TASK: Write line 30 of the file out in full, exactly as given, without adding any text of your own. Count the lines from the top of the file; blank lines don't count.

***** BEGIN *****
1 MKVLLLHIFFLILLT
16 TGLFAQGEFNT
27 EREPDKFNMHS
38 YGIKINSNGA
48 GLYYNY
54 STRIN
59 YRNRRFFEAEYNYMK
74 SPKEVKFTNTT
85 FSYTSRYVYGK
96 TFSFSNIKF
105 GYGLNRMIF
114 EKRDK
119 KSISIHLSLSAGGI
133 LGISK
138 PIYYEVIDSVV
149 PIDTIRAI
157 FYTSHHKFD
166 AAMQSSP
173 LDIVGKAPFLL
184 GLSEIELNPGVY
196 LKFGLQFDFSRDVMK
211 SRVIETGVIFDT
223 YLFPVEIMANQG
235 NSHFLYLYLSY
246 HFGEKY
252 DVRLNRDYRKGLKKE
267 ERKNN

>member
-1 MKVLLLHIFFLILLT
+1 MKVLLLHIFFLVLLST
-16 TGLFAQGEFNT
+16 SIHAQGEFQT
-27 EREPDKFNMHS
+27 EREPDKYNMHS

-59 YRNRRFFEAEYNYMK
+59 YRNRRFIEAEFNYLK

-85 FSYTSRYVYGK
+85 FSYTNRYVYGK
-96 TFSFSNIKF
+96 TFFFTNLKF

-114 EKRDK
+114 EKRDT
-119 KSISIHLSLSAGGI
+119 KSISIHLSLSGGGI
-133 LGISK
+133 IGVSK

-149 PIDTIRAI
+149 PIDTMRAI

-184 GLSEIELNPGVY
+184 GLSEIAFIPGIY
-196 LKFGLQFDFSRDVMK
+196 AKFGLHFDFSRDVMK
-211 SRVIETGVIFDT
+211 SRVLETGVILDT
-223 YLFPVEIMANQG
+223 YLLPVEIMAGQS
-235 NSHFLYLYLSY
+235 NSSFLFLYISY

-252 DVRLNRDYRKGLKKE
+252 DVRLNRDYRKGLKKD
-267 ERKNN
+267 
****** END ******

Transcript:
+1 MKVLLLHIFFLVLLST